“Unbelievable! You cannot believe how much damage they do” one local farmer responded when asked if he considered quelea [Roberts no 821] to be a problem. Farmers have given up planting millet because of the devastating effect of quelea on this crop. They also damage wheat and sorghum. Quelea occur in vast numbers and are regarded as ‘pest no 1’ in agricultural crop farming equaling the damage done by locusts. Quelea populations are said to be greater than any other single species of bird.
This is what Newman has to say in his book Birdlife in Southern Africa :
“The crown of notoriety undoubtedly goes to the Red Billed Quelea, a tiny, highly sociable species with the ability to take full advantage of agricultural development. Formerly a summer migrant to the Transvaal and Orange Free State, pre-war breeding south of the tropics was unknown. When the post-war agricultural revolution was made possible by the tractor, and vast acreages of crops provided food throughout the year, the quelea showed a great range expansion even into the Cape Province and Natal, where no reliable records were available before. It nested in tree plantations where rolling grassland had been, and where its natural predators were absent.`Today it is an international African pest second only to the locust; no small grain crop is safe, …”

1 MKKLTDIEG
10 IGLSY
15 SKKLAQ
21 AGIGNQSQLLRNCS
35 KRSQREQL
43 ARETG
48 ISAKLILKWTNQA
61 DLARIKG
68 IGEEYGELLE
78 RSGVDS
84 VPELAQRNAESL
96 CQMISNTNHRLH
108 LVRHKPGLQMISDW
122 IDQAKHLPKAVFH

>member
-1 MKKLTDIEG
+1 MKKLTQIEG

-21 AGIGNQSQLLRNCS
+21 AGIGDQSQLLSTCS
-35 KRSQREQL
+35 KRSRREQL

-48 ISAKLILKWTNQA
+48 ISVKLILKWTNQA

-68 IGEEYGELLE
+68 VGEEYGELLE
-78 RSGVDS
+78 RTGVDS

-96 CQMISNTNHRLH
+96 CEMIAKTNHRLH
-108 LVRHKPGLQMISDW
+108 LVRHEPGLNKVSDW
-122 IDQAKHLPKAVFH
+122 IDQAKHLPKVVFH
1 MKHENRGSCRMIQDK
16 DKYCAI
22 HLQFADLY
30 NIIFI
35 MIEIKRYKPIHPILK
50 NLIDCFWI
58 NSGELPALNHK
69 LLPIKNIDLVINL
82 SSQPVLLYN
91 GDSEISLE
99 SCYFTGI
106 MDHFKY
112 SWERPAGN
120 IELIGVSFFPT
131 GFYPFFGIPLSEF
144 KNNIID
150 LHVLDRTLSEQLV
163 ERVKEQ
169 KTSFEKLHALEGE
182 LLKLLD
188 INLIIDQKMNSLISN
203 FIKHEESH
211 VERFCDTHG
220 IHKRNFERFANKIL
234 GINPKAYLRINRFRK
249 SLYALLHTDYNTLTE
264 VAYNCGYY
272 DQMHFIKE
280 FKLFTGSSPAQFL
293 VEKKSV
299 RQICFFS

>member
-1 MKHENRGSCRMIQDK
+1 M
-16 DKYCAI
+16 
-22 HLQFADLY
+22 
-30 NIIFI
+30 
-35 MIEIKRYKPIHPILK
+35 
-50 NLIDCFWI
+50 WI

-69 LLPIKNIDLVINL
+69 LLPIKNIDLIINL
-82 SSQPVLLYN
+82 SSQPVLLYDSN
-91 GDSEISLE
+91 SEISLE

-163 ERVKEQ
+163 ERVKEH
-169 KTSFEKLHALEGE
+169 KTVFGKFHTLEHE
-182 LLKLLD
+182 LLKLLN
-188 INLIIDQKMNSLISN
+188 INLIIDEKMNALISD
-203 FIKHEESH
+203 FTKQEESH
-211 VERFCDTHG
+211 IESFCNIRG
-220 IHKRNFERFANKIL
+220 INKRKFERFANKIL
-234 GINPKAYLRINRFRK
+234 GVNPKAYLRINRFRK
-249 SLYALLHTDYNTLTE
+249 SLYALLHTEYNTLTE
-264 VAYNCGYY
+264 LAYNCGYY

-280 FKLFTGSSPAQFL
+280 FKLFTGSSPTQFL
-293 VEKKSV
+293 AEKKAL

Quelea occur in their millions in Botswana and their nesting colonies can be measured in hectares! The people build rough shelters in amongst their lands when crops are ripening so that they can frighten the birds away by banging tin cans and the like, There was a rubber tree in our garden in Mahalapye in which these birds used to roost and chatter away in “unbelievable’ large numbers. If a door banged loudly in the house the quelea would take off in unison and the force exerted was enough to break branches of about 70 mm diameter.
Quelea occurs in such enormous numbers that control is very difficult. In Botswana, at one time the Department of Agriculture used flamethrowers to burn nesting sites. but the number of birds did not seem to lessen. Nesting sites are sprayed with suitable chemicals: but the problem remains.
A flock of about 150 swooped into our garden in Clarens recently; scratched around for a while and then took off together in synchronized flight. They resemble flocks of weavers but are usually in far greater numbers, and their red bills are diagnostic. They are classified in the same group as weavers. Farmers say that the number of quelea in the Eastern Free State has increased enormously during the past few years. They feed largely on grass seeds If you see what looks like a smoke cloud in the distance it could well be a flock of quelea approaching in their millions. They fly in closely packed synchronized flight: one wonders how so many birds get the message to maintain this synchronization.
References: Roberts ‘Birds of Southern Africa, Newman ’Birdlife in Southern Africa’